• Kedren Elliott

ME and mental health

Updated: Aug 23, 2021

In last week's podcast, we spoke to Annie Taylor about her diagnosis of ME, how she managed her symptoms when she first realised she had the condition, and how she looks after herself now.

What is ME?

ME (which stands for myalgic encephalomyelitis) or as it's also known Chronic fatigue syndrome (CFS) or many people called it CFS/ME. It's a long-term illness with a wide range of symptoms. The most common symptom is extreme tiredness.

CFS/ME can affect anyone, including children and is more common in women usually developing between their mid-20s and mid-40s.

Living with CFS/ME

Living with CFS/ME like any condition can be difficult. Extreme tiredness and other physical symptoms can make it hard to carry out everyday activities as Annie described when she first started experiencing symptoms. She also talked about making some major lifestyle changes to help her manage her condition in terms of her work but also relationships.

CFS/ME can also affect your mental and emotional health and negatively affect your self-esteem. As you would expect from a condition that generally makes you feel quite unwell and can also include sleeping problems, headaches, problems thinking, remembering or concentrating amongst a range of other symptoms.

Advice on dealing with CFS/ME

Annie's advice on tackling these feelings and symptoms was that first, you need to believe that you can get better, but also finding out what is going to work for you.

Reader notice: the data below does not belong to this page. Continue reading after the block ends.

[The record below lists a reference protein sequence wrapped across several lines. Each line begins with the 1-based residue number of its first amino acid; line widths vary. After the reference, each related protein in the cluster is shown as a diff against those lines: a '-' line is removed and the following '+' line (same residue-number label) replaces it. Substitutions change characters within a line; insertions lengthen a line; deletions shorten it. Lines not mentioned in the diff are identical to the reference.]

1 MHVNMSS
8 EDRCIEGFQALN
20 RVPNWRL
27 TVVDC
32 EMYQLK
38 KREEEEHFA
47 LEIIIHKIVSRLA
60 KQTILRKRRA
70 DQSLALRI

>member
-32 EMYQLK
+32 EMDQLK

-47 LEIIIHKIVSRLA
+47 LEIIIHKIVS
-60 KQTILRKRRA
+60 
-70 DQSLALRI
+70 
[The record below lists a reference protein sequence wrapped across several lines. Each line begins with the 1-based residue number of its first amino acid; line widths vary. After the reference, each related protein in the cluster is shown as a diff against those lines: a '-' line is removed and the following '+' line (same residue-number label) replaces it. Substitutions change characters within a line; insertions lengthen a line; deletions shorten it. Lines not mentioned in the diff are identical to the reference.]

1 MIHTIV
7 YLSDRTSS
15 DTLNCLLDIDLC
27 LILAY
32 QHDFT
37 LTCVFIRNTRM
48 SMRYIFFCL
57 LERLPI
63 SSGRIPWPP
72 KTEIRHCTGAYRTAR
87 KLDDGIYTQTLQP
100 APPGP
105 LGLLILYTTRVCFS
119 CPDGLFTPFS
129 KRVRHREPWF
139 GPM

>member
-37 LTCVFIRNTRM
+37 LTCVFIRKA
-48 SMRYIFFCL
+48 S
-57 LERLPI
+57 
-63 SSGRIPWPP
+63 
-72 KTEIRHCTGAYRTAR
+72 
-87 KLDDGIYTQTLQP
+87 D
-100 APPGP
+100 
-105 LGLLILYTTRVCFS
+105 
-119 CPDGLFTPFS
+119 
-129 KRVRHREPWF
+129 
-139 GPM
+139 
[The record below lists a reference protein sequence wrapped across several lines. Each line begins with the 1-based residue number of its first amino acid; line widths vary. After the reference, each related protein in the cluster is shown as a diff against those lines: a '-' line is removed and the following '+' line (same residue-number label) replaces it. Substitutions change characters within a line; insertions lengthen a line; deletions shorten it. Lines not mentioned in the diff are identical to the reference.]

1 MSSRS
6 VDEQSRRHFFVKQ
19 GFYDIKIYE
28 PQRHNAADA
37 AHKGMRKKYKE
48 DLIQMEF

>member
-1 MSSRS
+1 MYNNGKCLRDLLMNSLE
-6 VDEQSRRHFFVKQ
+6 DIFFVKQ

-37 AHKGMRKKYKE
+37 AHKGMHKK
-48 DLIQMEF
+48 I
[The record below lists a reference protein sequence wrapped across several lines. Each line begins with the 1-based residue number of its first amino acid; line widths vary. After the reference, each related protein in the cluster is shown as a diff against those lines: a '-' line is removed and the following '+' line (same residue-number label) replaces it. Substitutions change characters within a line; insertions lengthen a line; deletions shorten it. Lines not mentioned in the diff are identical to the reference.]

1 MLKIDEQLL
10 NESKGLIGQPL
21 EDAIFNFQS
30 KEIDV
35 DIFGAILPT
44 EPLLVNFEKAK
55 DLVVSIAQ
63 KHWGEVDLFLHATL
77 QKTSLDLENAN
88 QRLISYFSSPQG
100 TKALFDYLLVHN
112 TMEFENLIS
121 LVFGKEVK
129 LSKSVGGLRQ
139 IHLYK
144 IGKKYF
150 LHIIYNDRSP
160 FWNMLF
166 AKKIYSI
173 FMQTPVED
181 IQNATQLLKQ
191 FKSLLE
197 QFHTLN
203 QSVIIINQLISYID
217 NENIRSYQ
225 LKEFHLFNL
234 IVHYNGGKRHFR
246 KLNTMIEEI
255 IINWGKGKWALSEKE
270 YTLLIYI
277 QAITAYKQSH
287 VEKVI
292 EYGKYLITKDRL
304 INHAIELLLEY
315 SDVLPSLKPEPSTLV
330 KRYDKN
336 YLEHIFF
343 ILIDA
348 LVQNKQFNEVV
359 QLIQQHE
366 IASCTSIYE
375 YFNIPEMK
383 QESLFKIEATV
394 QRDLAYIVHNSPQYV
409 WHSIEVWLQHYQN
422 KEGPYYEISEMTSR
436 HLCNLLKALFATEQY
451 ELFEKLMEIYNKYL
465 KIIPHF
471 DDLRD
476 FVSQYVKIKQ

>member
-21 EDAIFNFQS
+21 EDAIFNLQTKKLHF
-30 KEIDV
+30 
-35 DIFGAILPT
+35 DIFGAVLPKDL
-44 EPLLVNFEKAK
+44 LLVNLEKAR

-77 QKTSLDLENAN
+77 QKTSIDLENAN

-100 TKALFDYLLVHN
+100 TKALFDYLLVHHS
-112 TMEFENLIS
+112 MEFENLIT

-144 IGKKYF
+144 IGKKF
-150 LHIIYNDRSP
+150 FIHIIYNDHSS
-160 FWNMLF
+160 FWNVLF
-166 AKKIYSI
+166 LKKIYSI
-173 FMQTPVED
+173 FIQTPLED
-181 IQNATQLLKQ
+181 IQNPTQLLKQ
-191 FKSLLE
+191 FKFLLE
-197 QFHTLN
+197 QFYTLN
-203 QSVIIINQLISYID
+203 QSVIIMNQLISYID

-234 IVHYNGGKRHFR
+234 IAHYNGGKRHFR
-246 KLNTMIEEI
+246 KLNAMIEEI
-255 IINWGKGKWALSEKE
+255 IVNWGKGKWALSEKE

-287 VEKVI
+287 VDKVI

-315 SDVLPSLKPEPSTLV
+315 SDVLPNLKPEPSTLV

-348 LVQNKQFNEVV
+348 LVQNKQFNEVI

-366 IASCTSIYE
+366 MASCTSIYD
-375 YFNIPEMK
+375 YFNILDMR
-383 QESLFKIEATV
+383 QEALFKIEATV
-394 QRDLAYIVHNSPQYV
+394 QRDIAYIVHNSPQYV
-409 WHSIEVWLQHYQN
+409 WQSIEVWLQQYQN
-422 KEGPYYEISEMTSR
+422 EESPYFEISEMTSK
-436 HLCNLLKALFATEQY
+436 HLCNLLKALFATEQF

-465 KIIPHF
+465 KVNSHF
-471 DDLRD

As well as asking your family and friends for support, you may find it useful to talk to other people with CFS/ME and do some research, ask questions and stick with it.

Annie also talked about complementary therapies and findings someone who really understands your condition and symptoms so they can help you. And if you try one thing and it doesn't work, try something else. Or you might need a combination of treatments to help you with how you feel mentally and physically, everyone is different.

Fatigue is one of those symptoms that has been mentioned by all my guests during this series of the Happiness Hub. It's a big one when your experiencing it because doing small everyday things can seem such an effort or impossible, including asking for help.

We've had some great advice from our guests on tackling fatigue, from writing self-care plans to planning everyday tasks to make them easier. Our guests have been very inventive with the ways they cope and live their lives around these conditions. I think it was Karen in episode 39 who said the doctors and MS nurses were great at helping her treat her condition but had no advice on how to live her life with her condition.

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